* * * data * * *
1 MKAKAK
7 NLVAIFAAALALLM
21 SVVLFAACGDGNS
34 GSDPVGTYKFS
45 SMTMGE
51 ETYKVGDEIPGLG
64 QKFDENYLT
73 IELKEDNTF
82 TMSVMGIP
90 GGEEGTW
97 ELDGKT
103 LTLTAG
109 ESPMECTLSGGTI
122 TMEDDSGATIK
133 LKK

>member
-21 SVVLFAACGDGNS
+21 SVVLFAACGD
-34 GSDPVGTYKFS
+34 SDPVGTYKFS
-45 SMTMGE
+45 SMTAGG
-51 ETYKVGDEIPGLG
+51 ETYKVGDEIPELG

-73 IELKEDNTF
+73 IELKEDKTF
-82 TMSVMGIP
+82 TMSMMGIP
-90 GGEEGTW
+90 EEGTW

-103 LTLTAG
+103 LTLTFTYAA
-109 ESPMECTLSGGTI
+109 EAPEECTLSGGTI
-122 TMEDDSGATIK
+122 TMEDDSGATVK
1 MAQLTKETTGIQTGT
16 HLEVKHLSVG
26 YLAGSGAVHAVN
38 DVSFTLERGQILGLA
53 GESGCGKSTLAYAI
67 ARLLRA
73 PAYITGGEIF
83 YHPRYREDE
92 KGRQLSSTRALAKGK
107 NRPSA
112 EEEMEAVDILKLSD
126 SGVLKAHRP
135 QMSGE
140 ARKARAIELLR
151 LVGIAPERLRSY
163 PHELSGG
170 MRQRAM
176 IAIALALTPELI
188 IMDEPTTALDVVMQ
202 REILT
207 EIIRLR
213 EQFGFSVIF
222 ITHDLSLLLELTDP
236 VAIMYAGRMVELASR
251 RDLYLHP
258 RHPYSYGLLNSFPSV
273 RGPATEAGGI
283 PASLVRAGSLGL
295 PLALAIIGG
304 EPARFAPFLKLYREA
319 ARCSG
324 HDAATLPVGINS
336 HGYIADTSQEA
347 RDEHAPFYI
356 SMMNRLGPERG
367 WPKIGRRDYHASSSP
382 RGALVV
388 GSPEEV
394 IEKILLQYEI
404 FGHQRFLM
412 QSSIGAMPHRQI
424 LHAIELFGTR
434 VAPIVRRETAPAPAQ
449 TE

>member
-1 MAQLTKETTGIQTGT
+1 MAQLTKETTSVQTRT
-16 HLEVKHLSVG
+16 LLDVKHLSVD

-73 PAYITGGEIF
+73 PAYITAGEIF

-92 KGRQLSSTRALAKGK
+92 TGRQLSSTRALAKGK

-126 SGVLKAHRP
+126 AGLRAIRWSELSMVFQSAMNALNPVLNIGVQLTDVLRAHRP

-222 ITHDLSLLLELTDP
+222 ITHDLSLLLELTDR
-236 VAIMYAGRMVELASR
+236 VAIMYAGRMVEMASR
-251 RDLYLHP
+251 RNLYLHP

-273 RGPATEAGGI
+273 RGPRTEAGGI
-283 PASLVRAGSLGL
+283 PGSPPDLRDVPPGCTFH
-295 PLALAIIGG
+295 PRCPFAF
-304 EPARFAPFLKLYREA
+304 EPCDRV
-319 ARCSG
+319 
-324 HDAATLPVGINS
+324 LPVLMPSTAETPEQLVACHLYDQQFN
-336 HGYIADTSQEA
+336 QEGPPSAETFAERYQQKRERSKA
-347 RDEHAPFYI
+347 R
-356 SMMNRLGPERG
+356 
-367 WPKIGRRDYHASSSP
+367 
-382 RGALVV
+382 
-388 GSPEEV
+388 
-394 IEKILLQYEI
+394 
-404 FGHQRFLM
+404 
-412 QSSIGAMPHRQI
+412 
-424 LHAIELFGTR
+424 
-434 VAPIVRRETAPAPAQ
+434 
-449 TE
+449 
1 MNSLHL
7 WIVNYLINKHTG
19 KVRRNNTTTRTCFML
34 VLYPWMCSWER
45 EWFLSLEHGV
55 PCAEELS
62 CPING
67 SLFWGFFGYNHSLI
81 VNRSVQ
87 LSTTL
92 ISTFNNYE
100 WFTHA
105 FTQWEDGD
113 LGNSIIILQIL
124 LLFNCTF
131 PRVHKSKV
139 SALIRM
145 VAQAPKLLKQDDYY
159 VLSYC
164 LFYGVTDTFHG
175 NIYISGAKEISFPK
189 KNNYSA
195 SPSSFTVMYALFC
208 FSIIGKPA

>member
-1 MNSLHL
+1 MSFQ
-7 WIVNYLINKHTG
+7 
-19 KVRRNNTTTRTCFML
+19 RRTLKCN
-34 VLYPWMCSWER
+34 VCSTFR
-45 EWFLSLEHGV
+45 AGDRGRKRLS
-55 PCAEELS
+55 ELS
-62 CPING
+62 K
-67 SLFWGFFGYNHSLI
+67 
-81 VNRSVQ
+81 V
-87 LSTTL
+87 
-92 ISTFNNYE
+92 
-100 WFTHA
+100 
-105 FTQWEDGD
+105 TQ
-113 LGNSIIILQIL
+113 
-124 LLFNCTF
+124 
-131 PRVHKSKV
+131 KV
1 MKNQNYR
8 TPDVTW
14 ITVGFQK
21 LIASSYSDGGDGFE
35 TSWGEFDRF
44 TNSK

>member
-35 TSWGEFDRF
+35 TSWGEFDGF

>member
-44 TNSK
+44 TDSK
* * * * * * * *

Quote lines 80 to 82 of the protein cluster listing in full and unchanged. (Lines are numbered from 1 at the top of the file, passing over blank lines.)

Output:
449 TE

>member
-1 MAQLTKETTGIQTGT